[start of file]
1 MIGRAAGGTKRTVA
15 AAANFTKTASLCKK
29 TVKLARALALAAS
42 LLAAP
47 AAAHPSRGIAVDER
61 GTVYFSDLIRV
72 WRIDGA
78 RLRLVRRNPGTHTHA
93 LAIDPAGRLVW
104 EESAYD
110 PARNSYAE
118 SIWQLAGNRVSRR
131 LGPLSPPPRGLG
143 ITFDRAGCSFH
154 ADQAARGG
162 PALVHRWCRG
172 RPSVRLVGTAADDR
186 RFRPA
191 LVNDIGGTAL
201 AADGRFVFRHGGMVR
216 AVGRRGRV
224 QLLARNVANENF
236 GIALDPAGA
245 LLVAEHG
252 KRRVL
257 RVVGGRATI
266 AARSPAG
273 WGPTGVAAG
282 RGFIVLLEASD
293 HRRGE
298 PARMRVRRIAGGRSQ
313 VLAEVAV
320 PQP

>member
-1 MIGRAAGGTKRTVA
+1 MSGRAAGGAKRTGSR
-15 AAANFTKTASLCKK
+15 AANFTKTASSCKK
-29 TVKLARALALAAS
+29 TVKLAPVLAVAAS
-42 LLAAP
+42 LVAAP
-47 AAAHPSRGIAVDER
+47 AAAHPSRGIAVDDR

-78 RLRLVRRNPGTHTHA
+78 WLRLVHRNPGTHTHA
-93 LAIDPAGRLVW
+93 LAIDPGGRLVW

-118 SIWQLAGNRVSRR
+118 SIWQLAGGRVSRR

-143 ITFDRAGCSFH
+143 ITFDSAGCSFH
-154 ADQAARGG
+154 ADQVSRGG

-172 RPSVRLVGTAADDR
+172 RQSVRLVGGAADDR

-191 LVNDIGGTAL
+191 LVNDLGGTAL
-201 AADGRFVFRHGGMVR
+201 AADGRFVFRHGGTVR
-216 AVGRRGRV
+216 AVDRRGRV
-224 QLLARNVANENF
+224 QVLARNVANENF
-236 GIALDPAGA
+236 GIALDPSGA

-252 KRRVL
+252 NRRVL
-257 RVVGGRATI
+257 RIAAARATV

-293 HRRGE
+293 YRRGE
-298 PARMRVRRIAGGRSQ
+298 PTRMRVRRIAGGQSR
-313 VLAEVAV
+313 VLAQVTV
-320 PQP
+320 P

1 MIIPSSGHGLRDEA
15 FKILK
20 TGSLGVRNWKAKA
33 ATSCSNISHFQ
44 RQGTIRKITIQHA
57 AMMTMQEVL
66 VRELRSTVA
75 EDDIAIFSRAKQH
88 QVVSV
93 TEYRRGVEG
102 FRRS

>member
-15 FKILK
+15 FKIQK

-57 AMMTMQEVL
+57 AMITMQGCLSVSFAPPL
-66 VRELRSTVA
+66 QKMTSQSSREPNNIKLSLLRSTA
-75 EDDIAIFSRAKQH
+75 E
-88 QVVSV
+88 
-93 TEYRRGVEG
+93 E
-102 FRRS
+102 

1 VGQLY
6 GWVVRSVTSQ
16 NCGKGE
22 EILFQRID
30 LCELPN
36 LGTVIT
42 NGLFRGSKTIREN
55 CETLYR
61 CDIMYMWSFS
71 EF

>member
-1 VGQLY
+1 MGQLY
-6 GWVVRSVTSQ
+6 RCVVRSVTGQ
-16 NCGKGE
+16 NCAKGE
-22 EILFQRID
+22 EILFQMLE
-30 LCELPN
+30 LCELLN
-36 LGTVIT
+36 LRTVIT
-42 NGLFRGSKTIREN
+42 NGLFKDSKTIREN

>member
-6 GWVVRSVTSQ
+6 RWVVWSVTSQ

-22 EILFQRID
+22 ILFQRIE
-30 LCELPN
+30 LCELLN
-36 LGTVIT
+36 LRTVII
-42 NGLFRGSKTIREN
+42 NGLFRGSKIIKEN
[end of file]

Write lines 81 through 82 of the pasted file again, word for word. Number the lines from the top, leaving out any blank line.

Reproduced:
20 TGSLGVRNWKAKA
33 ATSCSNISHFQ